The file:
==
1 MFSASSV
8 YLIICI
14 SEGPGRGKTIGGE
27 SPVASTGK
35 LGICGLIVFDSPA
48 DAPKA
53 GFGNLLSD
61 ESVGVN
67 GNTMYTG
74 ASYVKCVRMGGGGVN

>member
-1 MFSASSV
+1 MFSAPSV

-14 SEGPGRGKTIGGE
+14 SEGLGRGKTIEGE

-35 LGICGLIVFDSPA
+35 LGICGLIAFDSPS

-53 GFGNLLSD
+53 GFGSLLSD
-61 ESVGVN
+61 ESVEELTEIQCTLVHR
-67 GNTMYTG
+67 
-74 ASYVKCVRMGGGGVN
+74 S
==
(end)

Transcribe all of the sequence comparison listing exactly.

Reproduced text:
1 MFSASSV
8 YLIICI
14 SEGPGRGKTIGGE
27 SPVASTGK
35 LGICGLIVFDSPA
48 DAPKA
53 GFGNLLSD
61 ESVGVN
67 GNTMYTG
74 ASYVKCVRMGGGGVN

>member
-1 MFSASSV
+1 MFSAPSV

-14 SEGPGRGKTIGGE
+14 SEGLGRGKTIEGE

-35 LGICGLIVFDSPA
+35 LGICGLIAFDSPS

-53 GFGNLLSD
+53 GFGSLLSD
-61 ESVGVN
+61 ESVEELTEIQCTLVHR
-67 GNTMYTG
+67 
-74 ASYVKCVRMGGGGVN
+74 S